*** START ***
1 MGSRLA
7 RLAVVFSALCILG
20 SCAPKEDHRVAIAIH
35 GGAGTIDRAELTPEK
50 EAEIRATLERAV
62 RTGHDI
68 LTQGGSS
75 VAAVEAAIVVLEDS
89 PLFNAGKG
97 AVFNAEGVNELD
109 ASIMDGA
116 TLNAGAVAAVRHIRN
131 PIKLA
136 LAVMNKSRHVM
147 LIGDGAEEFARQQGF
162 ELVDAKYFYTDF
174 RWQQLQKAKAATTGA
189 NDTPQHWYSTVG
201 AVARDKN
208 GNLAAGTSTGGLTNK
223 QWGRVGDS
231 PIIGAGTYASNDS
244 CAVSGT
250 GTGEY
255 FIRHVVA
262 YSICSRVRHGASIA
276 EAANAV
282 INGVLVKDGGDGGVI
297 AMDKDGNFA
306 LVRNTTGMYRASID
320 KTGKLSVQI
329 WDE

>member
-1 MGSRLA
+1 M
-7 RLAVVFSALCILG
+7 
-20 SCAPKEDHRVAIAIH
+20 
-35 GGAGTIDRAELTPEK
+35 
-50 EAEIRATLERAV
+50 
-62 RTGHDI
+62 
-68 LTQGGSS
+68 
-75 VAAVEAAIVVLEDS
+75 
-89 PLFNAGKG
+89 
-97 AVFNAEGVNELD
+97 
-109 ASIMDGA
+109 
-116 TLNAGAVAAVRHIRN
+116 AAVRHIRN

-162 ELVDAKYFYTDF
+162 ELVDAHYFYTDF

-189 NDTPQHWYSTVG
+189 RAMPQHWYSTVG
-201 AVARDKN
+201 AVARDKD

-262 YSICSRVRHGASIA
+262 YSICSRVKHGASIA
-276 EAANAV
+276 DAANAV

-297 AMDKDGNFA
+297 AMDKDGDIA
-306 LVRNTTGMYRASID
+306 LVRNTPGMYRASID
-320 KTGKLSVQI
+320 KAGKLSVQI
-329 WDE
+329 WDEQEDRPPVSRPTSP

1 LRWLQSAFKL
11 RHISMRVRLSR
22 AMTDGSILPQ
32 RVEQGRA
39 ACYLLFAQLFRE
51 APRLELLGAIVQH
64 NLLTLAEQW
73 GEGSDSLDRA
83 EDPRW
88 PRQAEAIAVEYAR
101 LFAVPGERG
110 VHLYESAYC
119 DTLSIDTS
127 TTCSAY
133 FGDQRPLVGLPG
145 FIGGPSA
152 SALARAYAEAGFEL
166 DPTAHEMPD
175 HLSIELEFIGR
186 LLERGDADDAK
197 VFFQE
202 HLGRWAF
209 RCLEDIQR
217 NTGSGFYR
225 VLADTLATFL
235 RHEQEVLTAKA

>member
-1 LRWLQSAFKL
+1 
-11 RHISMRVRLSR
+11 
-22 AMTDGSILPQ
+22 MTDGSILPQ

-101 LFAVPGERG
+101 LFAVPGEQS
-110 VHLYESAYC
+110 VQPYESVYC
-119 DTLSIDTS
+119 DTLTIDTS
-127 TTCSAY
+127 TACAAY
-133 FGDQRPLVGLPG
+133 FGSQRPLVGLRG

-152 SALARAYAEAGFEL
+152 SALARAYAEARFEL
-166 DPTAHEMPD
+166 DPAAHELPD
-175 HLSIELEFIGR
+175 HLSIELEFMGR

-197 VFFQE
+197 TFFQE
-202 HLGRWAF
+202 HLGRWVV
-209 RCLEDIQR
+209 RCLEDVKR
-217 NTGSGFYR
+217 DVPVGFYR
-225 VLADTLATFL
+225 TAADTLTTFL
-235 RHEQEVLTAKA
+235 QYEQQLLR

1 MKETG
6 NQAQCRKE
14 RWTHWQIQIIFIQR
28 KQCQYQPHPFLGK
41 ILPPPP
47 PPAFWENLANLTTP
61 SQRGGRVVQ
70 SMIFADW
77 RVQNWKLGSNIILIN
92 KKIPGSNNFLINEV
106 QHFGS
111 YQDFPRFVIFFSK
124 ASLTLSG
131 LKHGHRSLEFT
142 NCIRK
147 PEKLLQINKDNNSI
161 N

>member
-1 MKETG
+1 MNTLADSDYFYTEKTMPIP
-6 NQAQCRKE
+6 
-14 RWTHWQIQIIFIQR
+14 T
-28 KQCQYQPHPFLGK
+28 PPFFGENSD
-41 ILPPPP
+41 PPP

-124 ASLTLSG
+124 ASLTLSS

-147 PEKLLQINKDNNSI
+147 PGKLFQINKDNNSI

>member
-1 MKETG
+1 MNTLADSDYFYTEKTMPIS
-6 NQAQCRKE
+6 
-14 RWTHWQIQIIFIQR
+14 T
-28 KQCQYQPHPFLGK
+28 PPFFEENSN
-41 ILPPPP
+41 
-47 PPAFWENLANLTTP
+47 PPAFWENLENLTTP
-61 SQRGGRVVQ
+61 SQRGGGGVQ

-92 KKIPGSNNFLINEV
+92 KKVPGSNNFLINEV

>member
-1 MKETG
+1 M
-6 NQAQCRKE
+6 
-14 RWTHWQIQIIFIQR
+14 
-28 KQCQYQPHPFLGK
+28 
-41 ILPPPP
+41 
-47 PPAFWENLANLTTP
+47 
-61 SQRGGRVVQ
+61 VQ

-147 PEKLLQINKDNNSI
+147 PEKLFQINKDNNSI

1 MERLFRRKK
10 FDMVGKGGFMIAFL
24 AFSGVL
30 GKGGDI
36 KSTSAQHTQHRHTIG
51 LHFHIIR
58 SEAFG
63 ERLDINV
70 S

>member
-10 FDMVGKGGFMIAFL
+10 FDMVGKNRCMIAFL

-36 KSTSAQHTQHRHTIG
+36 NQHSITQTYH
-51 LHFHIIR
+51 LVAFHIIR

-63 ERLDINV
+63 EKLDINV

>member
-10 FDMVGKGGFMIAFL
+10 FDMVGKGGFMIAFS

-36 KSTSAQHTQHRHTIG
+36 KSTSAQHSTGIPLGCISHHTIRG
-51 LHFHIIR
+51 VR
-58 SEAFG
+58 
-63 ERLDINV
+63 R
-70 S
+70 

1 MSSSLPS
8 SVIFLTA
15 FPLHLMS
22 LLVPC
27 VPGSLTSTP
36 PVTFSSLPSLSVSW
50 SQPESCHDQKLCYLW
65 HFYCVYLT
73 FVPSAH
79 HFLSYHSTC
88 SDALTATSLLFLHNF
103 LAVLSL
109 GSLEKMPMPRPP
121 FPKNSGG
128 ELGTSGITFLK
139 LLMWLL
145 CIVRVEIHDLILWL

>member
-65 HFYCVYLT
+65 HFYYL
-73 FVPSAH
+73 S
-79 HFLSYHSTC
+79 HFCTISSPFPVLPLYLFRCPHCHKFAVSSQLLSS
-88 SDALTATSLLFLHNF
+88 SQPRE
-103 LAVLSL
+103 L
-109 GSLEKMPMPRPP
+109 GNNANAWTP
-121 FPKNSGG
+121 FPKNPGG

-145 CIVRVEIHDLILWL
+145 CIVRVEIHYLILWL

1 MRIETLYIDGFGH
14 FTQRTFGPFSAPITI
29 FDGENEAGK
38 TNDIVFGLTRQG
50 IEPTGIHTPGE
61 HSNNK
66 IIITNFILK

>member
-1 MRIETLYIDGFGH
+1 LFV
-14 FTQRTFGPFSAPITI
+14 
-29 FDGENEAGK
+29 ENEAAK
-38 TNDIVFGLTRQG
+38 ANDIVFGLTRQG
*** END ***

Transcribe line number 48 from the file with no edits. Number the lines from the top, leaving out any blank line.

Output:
-75 VAAVEAAIVVLEDS